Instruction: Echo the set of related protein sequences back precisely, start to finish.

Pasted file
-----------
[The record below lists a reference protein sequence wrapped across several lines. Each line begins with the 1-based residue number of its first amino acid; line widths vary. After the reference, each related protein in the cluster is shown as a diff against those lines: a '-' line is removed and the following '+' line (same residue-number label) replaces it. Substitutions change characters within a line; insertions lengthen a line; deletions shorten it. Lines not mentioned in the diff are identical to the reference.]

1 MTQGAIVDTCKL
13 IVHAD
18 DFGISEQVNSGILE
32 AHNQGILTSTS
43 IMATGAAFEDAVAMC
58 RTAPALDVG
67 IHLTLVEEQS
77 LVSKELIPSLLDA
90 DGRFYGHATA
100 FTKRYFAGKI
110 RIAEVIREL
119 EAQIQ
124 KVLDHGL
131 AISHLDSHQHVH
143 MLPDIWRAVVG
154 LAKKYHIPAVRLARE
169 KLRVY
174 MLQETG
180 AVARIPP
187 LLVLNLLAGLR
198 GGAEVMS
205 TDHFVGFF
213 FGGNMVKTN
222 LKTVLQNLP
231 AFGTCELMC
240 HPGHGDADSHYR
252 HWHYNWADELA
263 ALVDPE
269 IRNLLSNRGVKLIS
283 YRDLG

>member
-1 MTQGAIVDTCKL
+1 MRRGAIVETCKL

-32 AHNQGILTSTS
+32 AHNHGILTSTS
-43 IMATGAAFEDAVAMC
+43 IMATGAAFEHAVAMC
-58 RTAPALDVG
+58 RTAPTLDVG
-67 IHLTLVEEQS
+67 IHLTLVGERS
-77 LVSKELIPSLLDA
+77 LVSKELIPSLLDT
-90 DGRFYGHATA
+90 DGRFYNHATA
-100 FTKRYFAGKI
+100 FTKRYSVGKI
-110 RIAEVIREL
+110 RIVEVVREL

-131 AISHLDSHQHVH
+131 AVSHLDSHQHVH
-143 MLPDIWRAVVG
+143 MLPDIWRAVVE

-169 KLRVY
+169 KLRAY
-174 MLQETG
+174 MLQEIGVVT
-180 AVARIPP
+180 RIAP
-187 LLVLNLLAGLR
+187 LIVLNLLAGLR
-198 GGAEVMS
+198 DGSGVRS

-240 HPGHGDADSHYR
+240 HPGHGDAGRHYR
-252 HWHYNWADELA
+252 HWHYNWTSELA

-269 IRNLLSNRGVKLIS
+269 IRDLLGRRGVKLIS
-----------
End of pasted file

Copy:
[The record below lists a reference protein sequence wrapped across several lines. Each line begins with the 1-based residue number of its first amino acid; line widths vary. After the reference, each related protein in the cluster is shown as a diff against those lines: a '-' line is removed and the following '+' line (same residue-number label) replaces it. Substitutions change characters within a line; insertions lengthen a line; deletions shorten it. Lines not mentioned in the diff are identical to the reference.]

1 MTQGAIVDTCKL
13 IVHAD
18 DFGISEQVNSGILE
32 AHNQGILTSTS
43 IMATGAAFEDAVAMC
58 RTAPALDVG
67 IHLTLVEEQS
77 LVSKELIPSLLDA
90 DGRFYGHATA
100 FTKRYFAGKI
110 RIAEVIREL
119 EAQIQ
124 KVLDHGL
131 AISHLDSHQHVH
143 MLPDIWRAVVG
154 LAKKYHIPAVRLARE
169 KLRVY
174 MLQETG
180 AVARIPP
187 LLVLNLLAGLR
198 GGAEVMS
205 TDHFVGFF
213 FGGNMVKTN
222 LKTVLQNLP
231 AFGTCELMC
240 HPGHGDADSHYR
252 HWHYNWADELA
263 ALVDPE
269 IRNLLSNRGVKLIS
283 YRDLG

>member
-1 MTQGAIVDTCKL
+1 MRRGAIVETCKL

-32 AHNQGILTSTS
+32 AHNHGILTSTS
-43 IMATGAAFEDAVAMC
+43 IMATGAAFEHAVAMC
-58 RTAPALDVG
+58 RTAPTLDVG
-67 IHLTLVEEQS
+67 IHLTLVGERS
-77 LVSKELIPSLLDA
+77 LVSKELIPSLLDT
-90 DGRFYGHATA
+90 DGRFYNHATA
-100 FTKRYFAGKI
+100 FTKRYSVGKI
-110 RIAEVIREL
+110 RIVEVVREL

-131 AISHLDSHQHVH
+131 AVSHLDSHQHVH
-143 MLPDIWRAVVG
+143 MLPDIWRAVVE

-169 KLRVY
+169 KLRAY
-174 MLQETG
+174 MLQEIGVVT
-180 AVARIPP
+180 RIAP
-187 LLVLNLLAGLR
+187 LIVLNLLAGLR
-198 GGAEVMS
+198 DGSGVRS

-240 HPGHGDADSHYR
+240 HPGHGDAGRHYR
-252 HWHYNWADELA
+252 HWHYNWTSELA

-269 IRNLLSNRGVKLIS
+269 IRDLLGRRGVKLIS